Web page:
Abstract

We compare quantum mechanical and fully classical treatments of electron dynamics accompanying strong field double ionization. The major features seen in quantum mechanical simulations, including the double-ionization jets, are reproduced when using a classical ensemble of two-particle trajectories.

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References

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  1. K. J. Schafer, B. Yang, L. F. DiMauro and K. C. Kulander, "Above Threshold Ionization Beyond the High Harmonic Cutoff," Phys. Rev. Lett 70, 1599 (1993).
    [CrossRef] [PubMed]
  2. P. B. Corkum, "Plasma perspective on strong field multiphoton ionization," Phys. Rev. Lett. 71, 1994 (1993).
    [CrossRef] [PubMed]
  3. M. Yu. Ivanov, unpublished.
  4. S. L. Haan, N. Hoekema, S. Poniatowski, W.-C. Liu, and J. H. Eberly, "Directional correlation in direct and sequential double ionization of model atoms," Opt. Express 7, 29-38 (2000). http://www.opticsexpress.org/oearchive/21863.htm
    [CrossRef] [PubMed]
  5. R. Grobe, S. L. Haan, and J. H. Eberly, "A split-domain algorithm for time-dependent multi-electron wave functions," Comp. Phys. Commun. 117, 200-210 (1999).
    [CrossRef]
  6. F. H. M. Faisal and A. Becker, "Nonsequential double ionization: mechanism and model formula," Laser Phys. 7, 684-688 (1997).
  7. D. Dundas, K. T. Taylor, J. S. Parker, and E. S. Smyth, " Double-ionization dynamics of laser-driven helium," J. Phys. B 32, L231-L238 (1999).
    [CrossRef]
  8. W.-C. Liu, J. H. Eberly, S. L. Haan and R. Grobe, "Correlation Effects in Two-Electron Model Atoms in Intense Laser Fields," Phys. Rev. Lett. 83, 520-523 (1999).
    [CrossRef]

Other

K. J. Schafer, B. Yang, L. F. DiMauro and K. C. Kulander, "Above Threshold Ionization Beyond the High Harmonic Cutoff," Phys. Rev. Lett 70, 1599 (1993).
[CrossRef] [PubMed]

P. B. Corkum, "Plasma perspective on strong field multiphoton ionization," Phys. Rev. Lett. 71, 1994 (1993).
[CrossRef] [PubMed]

M. Yu. Ivanov, unpublished.

S. L. Haan, N. Hoekema, S. Poniatowski, W.-C. Liu, and J. H. Eberly, "Directional correlation in direct and sequential double ionization of model atoms," Opt. Express 7, 29-38 (2000). http://www.opticsexpress.org/oearchive/21863.htm
[CrossRef] [PubMed]

R. Grobe, S. L. Haan, and J. H. Eberly, "A split-domain algorithm for time-dependent multi-electron wave functions," Comp. Phys. Commun. 117, 200-210 (1999).
[CrossRef]

F. H. M. Faisal and A. Becker, "Nonsequential double ionization: mechanism and model formula," Laser Phys. 7, 684-688 (1997).

D. Dundas, K. T. Taylor, J. S. Parker, and E. S. Smyth, " Double-ionization dynamics of laser-driven helium," J. Phys. B 32, L231-L238 (1999).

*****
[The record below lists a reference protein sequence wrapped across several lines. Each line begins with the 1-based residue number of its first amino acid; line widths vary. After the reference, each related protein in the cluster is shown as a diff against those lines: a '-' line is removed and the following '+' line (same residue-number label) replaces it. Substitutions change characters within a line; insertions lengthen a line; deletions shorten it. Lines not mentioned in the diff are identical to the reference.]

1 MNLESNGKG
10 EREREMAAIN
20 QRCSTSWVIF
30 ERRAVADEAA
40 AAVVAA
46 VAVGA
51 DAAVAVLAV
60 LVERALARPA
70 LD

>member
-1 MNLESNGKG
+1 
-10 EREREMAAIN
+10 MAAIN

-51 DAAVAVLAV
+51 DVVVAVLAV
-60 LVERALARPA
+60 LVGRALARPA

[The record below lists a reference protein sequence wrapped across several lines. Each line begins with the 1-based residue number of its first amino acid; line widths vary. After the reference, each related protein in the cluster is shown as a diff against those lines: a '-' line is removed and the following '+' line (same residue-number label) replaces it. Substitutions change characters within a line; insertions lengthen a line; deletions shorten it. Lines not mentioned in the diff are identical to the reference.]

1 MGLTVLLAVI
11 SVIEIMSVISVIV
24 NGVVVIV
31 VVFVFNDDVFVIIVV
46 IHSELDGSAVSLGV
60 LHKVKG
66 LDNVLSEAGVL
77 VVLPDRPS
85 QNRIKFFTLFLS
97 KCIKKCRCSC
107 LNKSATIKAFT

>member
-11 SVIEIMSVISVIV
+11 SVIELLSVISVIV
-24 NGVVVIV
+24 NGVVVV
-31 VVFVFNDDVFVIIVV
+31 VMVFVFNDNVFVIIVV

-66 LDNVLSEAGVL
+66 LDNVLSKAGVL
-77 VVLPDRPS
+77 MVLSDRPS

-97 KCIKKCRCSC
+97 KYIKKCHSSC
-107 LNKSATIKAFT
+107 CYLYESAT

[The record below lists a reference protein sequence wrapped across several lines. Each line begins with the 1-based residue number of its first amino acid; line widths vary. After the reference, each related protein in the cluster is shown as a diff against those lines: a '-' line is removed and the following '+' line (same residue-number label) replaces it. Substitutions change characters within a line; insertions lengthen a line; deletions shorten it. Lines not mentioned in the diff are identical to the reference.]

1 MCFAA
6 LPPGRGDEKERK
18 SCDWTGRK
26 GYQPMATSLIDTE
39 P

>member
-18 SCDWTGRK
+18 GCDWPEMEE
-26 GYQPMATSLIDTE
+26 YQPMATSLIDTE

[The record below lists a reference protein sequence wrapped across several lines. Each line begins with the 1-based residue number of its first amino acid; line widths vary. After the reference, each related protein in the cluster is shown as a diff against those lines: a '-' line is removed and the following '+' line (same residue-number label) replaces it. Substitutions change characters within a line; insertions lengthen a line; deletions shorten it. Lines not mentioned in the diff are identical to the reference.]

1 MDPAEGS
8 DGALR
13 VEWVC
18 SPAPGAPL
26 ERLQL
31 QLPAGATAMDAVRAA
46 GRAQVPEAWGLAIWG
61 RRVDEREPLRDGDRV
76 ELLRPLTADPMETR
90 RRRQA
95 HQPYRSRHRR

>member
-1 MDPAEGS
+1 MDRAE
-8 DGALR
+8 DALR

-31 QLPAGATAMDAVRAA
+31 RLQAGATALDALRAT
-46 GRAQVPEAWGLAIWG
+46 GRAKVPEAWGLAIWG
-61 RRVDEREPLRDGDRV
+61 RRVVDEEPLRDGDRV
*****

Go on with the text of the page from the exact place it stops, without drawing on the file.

[CrossRef]

W.-C. Liu, J. H. Eberly, S. L. Haan and R. Grobe, "Correlation Effects in Two-Electron Model Atoms in Intense Laser Fields," Phys. Rev. Lett. 83, 520-523 (1999).
[CrossRef]

Supplementary Material (4)

» Media 1: MOV (721 KB)     
» Media 2: MOV (1491 KB)     
» Media 3: MOV (1634 KB)     
» Media 4: MOV (2577 KB)     

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Figures (5)

Fig. 1.
Fig. 1.

|Ψ(x, y)|2 during a four-cycle trapezoidal (1+2+1) pulse with laser frequency 0.0584 a.u. and intensity 6.5×1014W/cm2. The scale is logarithmic, beginning at 10-7. The still image shows an ionization burst in the fourth quadrant and jets emerging into the third quadrant early in the third cycle. The animation (.7MB) shows the time development for the full pulse.

Fig. 2.
Fig. 2.

(1.4 MB) Position space distribution for a particular numerical experiment usinga classical ensemble and the same laser parameters as in Fig. 1. The red arrow indicates the direction and magnitude of the electric force.

Fig. 3.
Fig. 3.

(1.6 MB) Position space distribution for a particular numerical experiment usingb oth classical and quantum simulations. The laser frequency is ω=0.1837 a.u. and the peak intensity is 6.5×1014W/cm2. The pulse envelope is six cycles long with two cycle linear ramp on and off and a two cycle plateau. The time chosen for the still image is more than one-half cycle later than those of Figs. 1 and 2. As a result, the double-ionization jets appear on the opposite side of the nucleus.

Fig. 4.
Fig. 4.

Initial distribution of 10,000 two-particle trajectories in position space.

Fig. 5.
Fig. 5.

The left hand still image shows an initial distribution of 10,000 two-particle trajectories populated by the method described in the text. The right hand still image shows a collection of 10,000 two-particle trajectories populated using a Gaussian probability distribution. The movie associated with this picture (2.5 MB) shows the free evolution of this collection. The data have been smoothed on a uniform grid of spacing δx=0.1a.u. to generate these contour plots. An atomic unit of time, in terms of fundamental constants is t=2πħ/2|Eg |, where Eg is the ground state energy of the hydrogen atom. It is on the order of 10-17 s.

Equations (3)

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H ( x , y ) = p x 2 2 + p y 2 2 2 x 2 + 1 2 y 2 + 1 + 1 ( x - y ) 2 + 1 + ( x + y ) E ( t ) ,
x ̈ = E ( t ) 2 x ( x 2 + 1 ) 3 2 + ( x y ) ( ( x y ) 2 + 1 ) 3 2
y ̈ = E ( t ) 2 y ( y 2 + 1 ) 3 2 ( x y ) ( ( x y ) 2 + 1 ) 3 2 .

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